and, in many cases, also artistic transcripts of nature, every season will
see many similar sales.

At the anniversary of the Society of Antiquaries on Monday last, Admiral
Smyth moved a vote of thanks to MR. BRUCE, on his retirement from the
Treasurership, for his zeal and indefatigable exertions in that office. The
manner in which the gallant Admiral's remarks were received showed, first,
that the reforms advocated by Mr. Bruce now meet the general approval of
the Society; and secondly, that the warmth of feeling which they had called
forth on both sides has entirely disappeared.

BOOKS RECEIVED. - _Condé's History of the Arabs in Spain, translated from
the Spanish_, by Mrs. Jonathan Foster, in three volumes, Vol. I. Mr. Bohn
deserves the best thanks of all lovers of history for this English
translation - the first which has ever been made - of the admirable work of
Condé. It is one of the most important volumes which he has published in
his _Standard Library. - The Diary and Letters of Madame D'Arblay_, Vol. II.
The second volume of this amusing, gossiping, and egotistical work,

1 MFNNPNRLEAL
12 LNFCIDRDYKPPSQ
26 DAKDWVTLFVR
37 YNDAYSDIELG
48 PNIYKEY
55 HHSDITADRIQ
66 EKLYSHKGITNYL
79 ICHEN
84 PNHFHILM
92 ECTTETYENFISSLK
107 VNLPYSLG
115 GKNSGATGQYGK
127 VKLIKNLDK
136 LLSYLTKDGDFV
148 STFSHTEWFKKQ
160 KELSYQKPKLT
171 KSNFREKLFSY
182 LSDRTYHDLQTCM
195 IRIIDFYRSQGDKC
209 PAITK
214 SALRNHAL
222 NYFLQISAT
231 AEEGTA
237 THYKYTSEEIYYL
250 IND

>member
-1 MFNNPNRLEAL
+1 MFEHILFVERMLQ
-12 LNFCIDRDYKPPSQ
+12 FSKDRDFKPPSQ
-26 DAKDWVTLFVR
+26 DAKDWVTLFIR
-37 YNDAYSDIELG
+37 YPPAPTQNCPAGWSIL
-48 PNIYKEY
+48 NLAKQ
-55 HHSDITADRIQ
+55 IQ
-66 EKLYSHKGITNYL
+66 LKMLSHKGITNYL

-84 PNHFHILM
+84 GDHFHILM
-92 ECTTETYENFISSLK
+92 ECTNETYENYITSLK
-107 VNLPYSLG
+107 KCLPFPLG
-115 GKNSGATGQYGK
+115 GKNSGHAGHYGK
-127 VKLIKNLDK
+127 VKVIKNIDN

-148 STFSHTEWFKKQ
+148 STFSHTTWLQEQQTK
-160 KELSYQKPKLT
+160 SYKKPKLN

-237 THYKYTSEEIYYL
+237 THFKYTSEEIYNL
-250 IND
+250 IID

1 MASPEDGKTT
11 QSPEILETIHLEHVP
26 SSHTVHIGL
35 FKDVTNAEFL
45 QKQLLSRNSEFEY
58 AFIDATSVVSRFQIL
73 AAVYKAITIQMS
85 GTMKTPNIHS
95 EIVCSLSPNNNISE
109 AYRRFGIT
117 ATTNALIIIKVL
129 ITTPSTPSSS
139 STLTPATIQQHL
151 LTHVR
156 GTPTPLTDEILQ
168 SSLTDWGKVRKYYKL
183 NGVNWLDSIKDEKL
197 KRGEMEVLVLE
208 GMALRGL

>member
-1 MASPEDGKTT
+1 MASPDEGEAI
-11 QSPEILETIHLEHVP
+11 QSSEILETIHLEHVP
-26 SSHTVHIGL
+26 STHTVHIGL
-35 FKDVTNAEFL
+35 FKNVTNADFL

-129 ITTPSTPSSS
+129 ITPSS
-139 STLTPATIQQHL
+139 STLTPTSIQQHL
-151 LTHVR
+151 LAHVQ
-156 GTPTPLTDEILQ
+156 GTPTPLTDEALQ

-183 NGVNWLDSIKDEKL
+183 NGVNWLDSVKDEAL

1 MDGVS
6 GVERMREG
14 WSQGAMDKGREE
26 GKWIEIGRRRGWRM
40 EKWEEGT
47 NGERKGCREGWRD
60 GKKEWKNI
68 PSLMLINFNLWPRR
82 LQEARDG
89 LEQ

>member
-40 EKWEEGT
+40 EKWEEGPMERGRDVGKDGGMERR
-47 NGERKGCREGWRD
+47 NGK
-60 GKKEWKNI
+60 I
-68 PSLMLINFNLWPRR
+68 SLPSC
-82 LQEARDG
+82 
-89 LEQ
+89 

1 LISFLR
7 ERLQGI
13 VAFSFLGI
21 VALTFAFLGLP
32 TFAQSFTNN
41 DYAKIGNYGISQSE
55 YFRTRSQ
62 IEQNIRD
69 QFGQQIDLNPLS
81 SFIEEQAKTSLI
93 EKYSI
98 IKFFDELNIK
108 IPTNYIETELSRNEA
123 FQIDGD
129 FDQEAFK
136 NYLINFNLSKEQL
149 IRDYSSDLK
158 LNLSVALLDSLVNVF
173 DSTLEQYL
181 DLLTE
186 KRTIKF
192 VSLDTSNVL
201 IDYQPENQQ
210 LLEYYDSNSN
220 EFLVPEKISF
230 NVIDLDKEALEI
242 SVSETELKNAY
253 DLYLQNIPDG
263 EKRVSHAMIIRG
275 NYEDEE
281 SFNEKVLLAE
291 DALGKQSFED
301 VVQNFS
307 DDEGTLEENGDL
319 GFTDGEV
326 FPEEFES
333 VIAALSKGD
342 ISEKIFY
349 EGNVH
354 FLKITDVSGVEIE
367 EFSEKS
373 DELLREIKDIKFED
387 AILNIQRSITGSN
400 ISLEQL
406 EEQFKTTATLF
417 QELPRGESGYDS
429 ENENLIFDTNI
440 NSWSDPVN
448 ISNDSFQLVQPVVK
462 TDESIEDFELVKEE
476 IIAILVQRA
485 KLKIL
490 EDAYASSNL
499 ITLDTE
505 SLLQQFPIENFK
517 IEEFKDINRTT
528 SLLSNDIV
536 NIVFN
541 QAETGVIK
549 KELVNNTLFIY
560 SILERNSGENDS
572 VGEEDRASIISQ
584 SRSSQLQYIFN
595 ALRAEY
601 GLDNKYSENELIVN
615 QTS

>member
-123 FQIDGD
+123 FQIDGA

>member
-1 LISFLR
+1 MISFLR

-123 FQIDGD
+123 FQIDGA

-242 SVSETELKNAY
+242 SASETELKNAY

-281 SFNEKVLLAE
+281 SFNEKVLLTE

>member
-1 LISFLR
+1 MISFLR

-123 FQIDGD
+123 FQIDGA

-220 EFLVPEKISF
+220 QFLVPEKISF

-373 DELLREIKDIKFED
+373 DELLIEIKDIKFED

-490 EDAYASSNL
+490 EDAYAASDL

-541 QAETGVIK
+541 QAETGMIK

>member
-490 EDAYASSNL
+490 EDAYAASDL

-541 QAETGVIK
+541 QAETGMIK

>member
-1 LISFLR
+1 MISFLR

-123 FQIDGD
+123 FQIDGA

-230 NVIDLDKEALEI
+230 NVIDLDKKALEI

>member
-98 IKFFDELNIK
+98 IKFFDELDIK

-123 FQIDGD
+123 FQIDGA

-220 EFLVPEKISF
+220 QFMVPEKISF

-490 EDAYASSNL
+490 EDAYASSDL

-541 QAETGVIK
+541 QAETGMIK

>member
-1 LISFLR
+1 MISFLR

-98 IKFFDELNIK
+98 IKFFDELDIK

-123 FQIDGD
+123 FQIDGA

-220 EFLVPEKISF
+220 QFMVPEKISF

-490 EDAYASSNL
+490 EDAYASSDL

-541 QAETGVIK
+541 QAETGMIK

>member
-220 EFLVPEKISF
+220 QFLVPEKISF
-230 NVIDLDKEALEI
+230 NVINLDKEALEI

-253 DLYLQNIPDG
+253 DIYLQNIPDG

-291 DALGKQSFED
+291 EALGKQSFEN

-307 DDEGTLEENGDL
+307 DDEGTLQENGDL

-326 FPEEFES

comprises the period 1781-1786. - _Pantomime Budgets, &c._, a clever
pamphlet in favour of prepaid taxation. - _John Penry, the Pilgrim Martyr_,
1559-1593, by John Waddington. A violent anti-church biography of Penry,
whose share in the Marprelate Controversy Mr. Waddington disbelieves on
very insufficient grounds.

* * * * *


BOOKS AND ODD VOLUMES WANTED TO PURCHASE.

LINGARD'S ENGLAND. Foolscap 8vo. 1844. Vols. I. to V., and X. and XI.

THE WORKS OF DR. JONATHAN SWIFT. London, printed for C. Bathurst, in Fleet
Street, 1768. Vol. VII. (Vol. VI. ending with "Verses on the Death of Dr.
Swift," written in Nov. 1731.)

BYRON'S WORKS. Vol. VI. of Murray's Edition. 1829.

The Volume of the LONDON POLYGLOTT which contains the Prophets.
Imperfection in other parts of no consequence.

CARLISLE ON GRAMMAR SCHOOLS.